WEST SENECA, N.Y. (WKBW) — Several people are now displaced from their homes in West Seneca after ice jam flooding forced them to flee on Monday evening February 4th.
The problem affected School Street in West Seneca after an ice jam on Buffalo Creek, near Union Road and Clinton Street, resulted in water overflowing the banks
Ice jam flooding also swamped the Charles E. Burchfield Nature & Art Center where people and children had to run for their lives as water rushed into the park, said West Seneca Town Councilman Gene Hart.
West Seneca Supervisor Sheila Meegan appeared live on Eyewitness News at Noon to give an update on the situation.
Because electric and gas utilities were turned off for flood-affected buildings in School Street, Supervisor Meegan said the town will call people when it is safe for them to return.
7 Eyewitness News Reporter spoke with several people impacted by the flooding. You can hear their comments in the attached video clip.
The American Red Cross is setting up a shelter for residents forced out by the flooding:
Cross Opening Shelter in West Seneca for Residents Displaced by Flooding
Volunteers providing food, water, and support at Union Fire Company District #2
BUFFALO, NY, Tuesday, February 5, 2019— Volunteers from the American Red Cross will be opening a shelter in West Seneca for residents displaced by flooding in the area. The shelter will be located at Union Fire Company District #2, 1845 Union Road, West Seneca, NY, 14224. Volunteers will offer a warm place to stay, food and water, comfort and support. Affected residents are encouraged to take advantage of the services being offered at the shelter regardless of whether they have other lodging arrangements.
The American Red Cross urges area residents to take steps now [redcross.org] to prepare for potential flooding.
BEFORE A FLOOD
- Prepare an emergency preparedness kit. Replenish any items missing or expired, especially medicines or other medical supplies. Keep it nearby.
- Create a household plan and practice it.
- Be prepared to evacuate quickly if directed and know your routes and destinations.
- Listen to local area radio, NOAA radio, or TV stations for the latest information and updates.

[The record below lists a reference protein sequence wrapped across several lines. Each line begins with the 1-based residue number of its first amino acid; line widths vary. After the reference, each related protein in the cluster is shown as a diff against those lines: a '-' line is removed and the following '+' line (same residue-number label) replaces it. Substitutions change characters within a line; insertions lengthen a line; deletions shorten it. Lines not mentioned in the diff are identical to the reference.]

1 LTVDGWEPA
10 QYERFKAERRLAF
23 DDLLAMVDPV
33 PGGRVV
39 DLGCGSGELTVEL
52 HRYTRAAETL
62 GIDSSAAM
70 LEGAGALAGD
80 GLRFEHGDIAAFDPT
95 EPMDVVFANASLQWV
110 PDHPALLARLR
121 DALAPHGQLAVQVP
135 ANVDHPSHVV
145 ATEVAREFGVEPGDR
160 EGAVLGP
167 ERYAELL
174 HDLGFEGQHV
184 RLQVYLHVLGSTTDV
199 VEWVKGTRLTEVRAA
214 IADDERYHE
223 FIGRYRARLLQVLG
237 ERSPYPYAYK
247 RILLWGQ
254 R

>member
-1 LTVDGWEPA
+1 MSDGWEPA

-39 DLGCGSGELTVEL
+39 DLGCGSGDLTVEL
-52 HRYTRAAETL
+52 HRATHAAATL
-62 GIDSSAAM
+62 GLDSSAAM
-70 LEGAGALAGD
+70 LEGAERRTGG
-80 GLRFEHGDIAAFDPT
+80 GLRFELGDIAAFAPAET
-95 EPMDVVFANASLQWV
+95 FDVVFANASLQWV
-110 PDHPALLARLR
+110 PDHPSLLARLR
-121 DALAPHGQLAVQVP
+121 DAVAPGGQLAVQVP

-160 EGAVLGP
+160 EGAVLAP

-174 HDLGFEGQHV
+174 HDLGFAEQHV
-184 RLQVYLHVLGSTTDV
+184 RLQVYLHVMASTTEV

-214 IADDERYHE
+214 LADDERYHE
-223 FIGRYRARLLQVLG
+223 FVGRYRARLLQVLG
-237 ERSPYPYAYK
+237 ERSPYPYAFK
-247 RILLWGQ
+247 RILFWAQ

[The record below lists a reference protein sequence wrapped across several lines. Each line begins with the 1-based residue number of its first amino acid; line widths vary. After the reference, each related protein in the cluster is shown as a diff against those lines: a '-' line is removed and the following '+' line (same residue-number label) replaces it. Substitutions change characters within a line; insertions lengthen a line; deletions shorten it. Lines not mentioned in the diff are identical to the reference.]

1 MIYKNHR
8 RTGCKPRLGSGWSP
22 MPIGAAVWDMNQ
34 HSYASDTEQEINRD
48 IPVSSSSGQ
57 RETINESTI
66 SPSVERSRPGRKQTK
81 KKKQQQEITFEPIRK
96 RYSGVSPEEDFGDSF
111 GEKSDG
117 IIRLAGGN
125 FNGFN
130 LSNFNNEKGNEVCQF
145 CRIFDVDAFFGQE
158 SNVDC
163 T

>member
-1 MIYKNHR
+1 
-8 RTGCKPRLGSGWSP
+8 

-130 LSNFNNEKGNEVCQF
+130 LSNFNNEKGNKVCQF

DURING A FLOOD
• Avoid already flooded areas and areas that are subject to sudden flooding such as dips, low spots, canyons, washes etc. Stay away from rivers, streams, creeks and storm drains.
• The National Weather Service reports that nearly half of all flood fatalities are vehicle related. Do not attempt to cross flowing streams or water covered roads.
• If caught in a flash flood, try to get to higher ground and stay there. Just six inches of fast-flowing water can knock you over and two feet will float a car.
• Turn around and find another route if you come upon floodwater, rapidly rising water or barricades. Barricades are put up by local officials to protect people from unsafe roads. Driving around them will put you and your vehicles occupants at serious risk.
• Don’t allow children to play in or near flood water. It may be contaminated with sewage.
• Turn off the power and water mains if instructed to do so by local authorities.
• Boil tap water until supplies have been declared safe.
• Avoid contact with floodwater. It may be contaminated with sewage.
• Continue listening to local area radio, NOAA radio or TV stations for the latest information and updates.
• Don’t use gas or electrical appliances that have been flooded until after they have been checked for safety.
• Dispose of any food that has come into contact with flood water.
DOWNLOAD APPS People can download the Red Cross Emergency App for additional safety tips and instant access to weather alerts for their area and where loved ones live. Expert medical guidance and a hospital locator are included in the First Aid App in case travelers encounter any mishaps. Both apps are available to download for free in app stores or at redcross.org/apps [redcross.org]